In a recent Fortune interview, Google co-founder Larry Page discussed his company’s early days: “You have this fear of failing and of doing something new, which is very natural.
In order to do stuff that matters, you need to overcome that.” When it comes to creating new ways of getting work done to improve performance in all parts of life– not just at work,
but at home, in the community, and for your self and for your body too –how exactly do you follow Page’s advice?
Overcoming ‘beginners’ fear
Start out positively and child-like and follow through with that attitude. You have to give yourself time to learn what you don’t know and allow yourself to make (human) mistakes.
Knowing your limitations is also important. If you’ve never done yoga or meditated before of course it’s going to be challenging and probably somewhat frustrating at times, so you need to learn those skills and again allow yourself some time to learn and improve with time.
When learning a new skill goal setting can be helpful because you can make a checklist for yourself and every time you accomplish something on the list you can check it off and move on.
You can see your mental and technical accomplishments/improvements (were you’ve come from and where you are going). This will help keep you motivated and help you feel successful;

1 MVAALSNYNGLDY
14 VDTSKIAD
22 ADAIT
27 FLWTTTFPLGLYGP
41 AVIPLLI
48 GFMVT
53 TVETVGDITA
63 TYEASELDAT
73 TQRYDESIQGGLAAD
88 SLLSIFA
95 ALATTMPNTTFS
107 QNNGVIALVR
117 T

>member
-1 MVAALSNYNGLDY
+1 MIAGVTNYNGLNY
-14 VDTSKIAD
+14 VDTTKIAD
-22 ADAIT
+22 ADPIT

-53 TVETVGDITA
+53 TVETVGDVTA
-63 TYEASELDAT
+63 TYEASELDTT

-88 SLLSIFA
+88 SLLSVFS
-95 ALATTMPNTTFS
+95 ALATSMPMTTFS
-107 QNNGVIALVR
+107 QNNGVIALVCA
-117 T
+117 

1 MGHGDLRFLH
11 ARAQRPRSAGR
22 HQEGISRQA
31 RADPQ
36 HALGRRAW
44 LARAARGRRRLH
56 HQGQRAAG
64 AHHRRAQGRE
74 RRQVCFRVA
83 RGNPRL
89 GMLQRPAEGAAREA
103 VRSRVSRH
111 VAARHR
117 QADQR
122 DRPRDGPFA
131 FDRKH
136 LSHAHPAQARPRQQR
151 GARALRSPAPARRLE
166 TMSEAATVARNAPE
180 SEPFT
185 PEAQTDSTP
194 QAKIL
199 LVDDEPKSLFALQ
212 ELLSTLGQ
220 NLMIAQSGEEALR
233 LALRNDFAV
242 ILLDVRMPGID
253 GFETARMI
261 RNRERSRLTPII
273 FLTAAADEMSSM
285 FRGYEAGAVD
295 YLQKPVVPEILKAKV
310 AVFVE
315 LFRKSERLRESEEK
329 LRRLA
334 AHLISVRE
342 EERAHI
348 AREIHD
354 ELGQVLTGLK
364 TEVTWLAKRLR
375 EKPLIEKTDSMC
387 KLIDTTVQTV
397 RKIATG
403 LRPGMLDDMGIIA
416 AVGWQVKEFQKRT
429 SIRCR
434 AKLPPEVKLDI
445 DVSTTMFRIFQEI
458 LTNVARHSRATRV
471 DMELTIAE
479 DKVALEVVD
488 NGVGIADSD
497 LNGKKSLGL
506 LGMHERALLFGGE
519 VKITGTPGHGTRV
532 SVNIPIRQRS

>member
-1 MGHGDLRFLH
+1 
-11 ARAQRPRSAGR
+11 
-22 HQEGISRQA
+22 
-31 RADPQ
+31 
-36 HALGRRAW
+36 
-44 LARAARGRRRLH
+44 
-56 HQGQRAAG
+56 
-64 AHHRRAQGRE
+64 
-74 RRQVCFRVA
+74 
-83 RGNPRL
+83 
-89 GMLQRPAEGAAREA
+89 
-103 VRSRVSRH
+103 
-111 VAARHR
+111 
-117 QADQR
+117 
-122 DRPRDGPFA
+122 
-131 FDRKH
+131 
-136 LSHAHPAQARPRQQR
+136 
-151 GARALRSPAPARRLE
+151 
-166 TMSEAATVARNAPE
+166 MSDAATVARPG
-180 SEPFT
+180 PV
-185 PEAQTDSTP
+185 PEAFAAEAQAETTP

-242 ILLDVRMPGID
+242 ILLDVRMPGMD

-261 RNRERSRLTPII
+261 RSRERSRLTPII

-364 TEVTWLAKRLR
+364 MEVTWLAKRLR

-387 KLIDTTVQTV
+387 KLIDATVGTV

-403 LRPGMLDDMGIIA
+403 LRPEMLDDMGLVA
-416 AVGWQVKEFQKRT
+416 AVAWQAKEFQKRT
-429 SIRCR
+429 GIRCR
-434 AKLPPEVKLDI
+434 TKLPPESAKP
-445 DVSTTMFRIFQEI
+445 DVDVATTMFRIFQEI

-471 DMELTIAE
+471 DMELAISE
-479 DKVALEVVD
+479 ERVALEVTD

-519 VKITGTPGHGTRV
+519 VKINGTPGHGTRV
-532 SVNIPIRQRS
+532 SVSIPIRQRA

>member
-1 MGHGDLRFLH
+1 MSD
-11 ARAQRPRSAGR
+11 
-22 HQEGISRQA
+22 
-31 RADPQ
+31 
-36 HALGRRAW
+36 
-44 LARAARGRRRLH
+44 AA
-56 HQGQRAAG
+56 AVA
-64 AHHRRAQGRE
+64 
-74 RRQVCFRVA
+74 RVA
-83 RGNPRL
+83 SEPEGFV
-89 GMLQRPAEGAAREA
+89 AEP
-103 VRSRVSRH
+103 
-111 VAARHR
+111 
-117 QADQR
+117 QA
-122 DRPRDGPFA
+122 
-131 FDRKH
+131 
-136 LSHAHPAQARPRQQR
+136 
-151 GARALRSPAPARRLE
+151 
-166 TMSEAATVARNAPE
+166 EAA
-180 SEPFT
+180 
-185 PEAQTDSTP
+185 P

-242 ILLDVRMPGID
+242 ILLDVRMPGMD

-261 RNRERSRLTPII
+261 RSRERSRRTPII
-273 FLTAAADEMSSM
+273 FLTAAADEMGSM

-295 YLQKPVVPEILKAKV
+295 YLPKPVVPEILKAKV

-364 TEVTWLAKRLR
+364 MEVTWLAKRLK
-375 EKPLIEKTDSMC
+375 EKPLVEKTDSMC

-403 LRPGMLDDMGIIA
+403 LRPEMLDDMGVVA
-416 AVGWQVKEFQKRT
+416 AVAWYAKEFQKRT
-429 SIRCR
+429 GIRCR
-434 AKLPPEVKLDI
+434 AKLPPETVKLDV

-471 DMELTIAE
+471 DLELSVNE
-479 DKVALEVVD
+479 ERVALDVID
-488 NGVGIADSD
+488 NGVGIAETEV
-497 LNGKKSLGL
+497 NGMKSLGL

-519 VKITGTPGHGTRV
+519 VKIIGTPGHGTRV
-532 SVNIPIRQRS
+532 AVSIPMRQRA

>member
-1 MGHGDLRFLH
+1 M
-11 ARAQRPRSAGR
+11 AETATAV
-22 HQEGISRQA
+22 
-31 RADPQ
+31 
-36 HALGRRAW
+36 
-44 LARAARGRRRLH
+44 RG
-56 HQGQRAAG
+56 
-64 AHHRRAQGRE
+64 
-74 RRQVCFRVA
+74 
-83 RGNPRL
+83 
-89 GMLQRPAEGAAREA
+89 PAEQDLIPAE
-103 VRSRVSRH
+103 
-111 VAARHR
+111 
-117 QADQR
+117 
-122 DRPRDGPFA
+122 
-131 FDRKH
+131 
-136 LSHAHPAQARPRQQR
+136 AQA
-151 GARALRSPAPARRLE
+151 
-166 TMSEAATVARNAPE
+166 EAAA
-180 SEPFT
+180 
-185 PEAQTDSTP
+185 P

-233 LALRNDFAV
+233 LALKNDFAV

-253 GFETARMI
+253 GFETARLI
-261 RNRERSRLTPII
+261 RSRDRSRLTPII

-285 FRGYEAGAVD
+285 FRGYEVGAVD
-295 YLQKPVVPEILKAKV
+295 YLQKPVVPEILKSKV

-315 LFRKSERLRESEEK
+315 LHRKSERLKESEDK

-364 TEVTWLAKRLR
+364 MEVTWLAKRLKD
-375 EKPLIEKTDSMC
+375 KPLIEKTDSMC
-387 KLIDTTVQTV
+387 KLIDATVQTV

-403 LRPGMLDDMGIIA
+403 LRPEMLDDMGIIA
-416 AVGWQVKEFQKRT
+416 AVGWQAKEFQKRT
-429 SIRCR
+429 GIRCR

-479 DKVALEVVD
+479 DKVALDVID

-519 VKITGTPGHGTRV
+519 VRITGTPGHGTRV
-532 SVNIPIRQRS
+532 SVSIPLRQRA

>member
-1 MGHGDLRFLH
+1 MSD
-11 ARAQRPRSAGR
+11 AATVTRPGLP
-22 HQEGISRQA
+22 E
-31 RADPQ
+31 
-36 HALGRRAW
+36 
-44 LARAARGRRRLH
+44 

even if it’s not the ‘perfect’ level of success. I watch so many of you grow more flexible and stronger.
Why is it that everyone wants to be good at everything they do, whether they’ve done it or not? How can you be good at something you’ve never done? Society puts a lot of pressure on all of us to be perfect at whatever we do but is that realistic? It’s important to ask yourself these questions when thinking about taking on a new skill or task. It’s important to be realistic with yourself. You didn’t wake up one morning, decide you wanted to be lawyer, doctor or dentist and jump perfectly into it the next day. When you were a child you were born to walk and run you had to learn how to do these things. Everything takes time and patience. My advice for you is to go into situations with an open, positive, child-like mind and to push past thinking ‘you can’t do something’, into thinking, ‘you can do anything you open your mind to.’